On Day 2, we went to Tsarskoe Selo, where the Romanovs had several palaces about 15 miles outside of St. Petersburg. We toured the beautiful Catherine Palace where the Amber Room (stolen by the Nazis and never recovered) has been restored. We had lunch at a local restaurant and were entertained by musicians. Upon returning to St. Petersburg, we took a boat cruise on the Neva River. I really recommend using excursions in St. Petersburg. The guides warned us repeatedly to never take out our wallets while on the street. While the city wants tourists, we just didn't think it's yet up to par with other European cities.

Helsinki is the only other European city I've seen on an excursion. Because I was in St. Petersburg for two days, I have some feel for the city and can visualize it. I can't do the same for Helsinki. We went with another couple, and because I was insistent on seeing royal related things on this trip, I let them pick the excursion. We drove around Helsinki and then went to a place that recreated a winter day in Finland inside (we drank vodka out of ice glasses in an ice bar, petted reindeer, etc.) and to the Church of the Rock which is a popular tourist destination.

Copenhagen was having a weekend festival which we hadn't previously known about, right across the canal from our hotel. We went on a boat ride with singers and musicians to entertain us and did some other things at the festival. Walking around the city, we felt safe and everyone speaks English (also true in Stockholm and Amsterdam). Nyhavn is a nice place to walk around and find some drink and food. We did not go to Tivoli Gardens, but we could see the giant swing from out hotel window. Of course we visited some castles and palaces: Amalienborg Palace and Rosenborg Castle. Our friends wanted to see the Little Mermaid. I was not impressed. It's smaller than I thought and it was difficult to get a photo because Japanese tourists kept posing next to it. We took a train to the town of Roskilde and visited the Roskilde Cathedral where the Danish royals are buried and the Viking Ship Museum.

There's a lot to do in Stockholm. It's a beautiful city built on islands with many bridges. We always went Gamla Stan to eat and drink. We visited:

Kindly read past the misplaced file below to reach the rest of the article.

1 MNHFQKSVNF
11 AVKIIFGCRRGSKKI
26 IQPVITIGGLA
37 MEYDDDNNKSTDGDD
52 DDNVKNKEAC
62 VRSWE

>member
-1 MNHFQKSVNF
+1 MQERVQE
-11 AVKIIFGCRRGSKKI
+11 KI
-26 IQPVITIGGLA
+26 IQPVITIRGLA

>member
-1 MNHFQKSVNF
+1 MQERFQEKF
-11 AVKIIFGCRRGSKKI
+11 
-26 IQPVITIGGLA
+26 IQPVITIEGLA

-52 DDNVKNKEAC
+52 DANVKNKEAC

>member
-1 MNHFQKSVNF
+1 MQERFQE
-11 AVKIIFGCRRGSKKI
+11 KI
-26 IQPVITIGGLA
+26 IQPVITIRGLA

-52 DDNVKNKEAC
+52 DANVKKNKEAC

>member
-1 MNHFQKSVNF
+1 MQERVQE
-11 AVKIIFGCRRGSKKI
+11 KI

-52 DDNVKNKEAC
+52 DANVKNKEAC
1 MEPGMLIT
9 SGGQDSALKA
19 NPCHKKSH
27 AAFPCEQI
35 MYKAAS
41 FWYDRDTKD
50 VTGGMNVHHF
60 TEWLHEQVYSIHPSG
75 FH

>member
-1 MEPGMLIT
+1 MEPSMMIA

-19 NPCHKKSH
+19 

Riddarholmen Church where some of the Swedish royals are buried, the Royal Palace, the Nobel Prize Museum, the Vasa Museum, Stockholm City Hall (beautiful!), Skansen, sort of like Sweden's Williamsburg. We took a boat ride to Drottningholm Palace where the Swedish royal family lives.

Be careful of all the bicycles in Amsterdam. I think there are more bicycles than cars. It's also very pleasant to stroll along the canals. Visiting the Anne Frank House is a must, a very moving experience. We also went to the Royal Palace, http://en.wikipedia.org/wiki/Rijksmuseum, Van Gogh Museum, walked through the red light district, Heineken tour

Let me know if you have any specific questions. Whatever you do, you will have a great time!
~Unofficial Royalty~
Royal news updated daily, information and discussion about royalty past and present

Compulsive Reader

Postby Carla » Wed April 8th, 2015, 8:01 pm

You might find some suggestions on Gabriele Campbell's blog here: http://lostfort.blogspot.co.uk/. Gabriele is a history fan and lives in Germany. She often travels in northern Europe and posts pictures and historical information about the places she visits. There's a long list of archived entries on the sidebar of her blog, or if you contact her by email or Twitter she might be able to point you in the right direction.
Have a wonderful time!

Edit: I just realised Gabriele posted a thread on the forum about her travels with a list of places in the first post. Here it is: http://www.historicalfictiononline.com/forums/showthread.php?t=2496
Last edited by Carla on Wed April 8th, 2015, 8:26 pm, edited 1 time in total.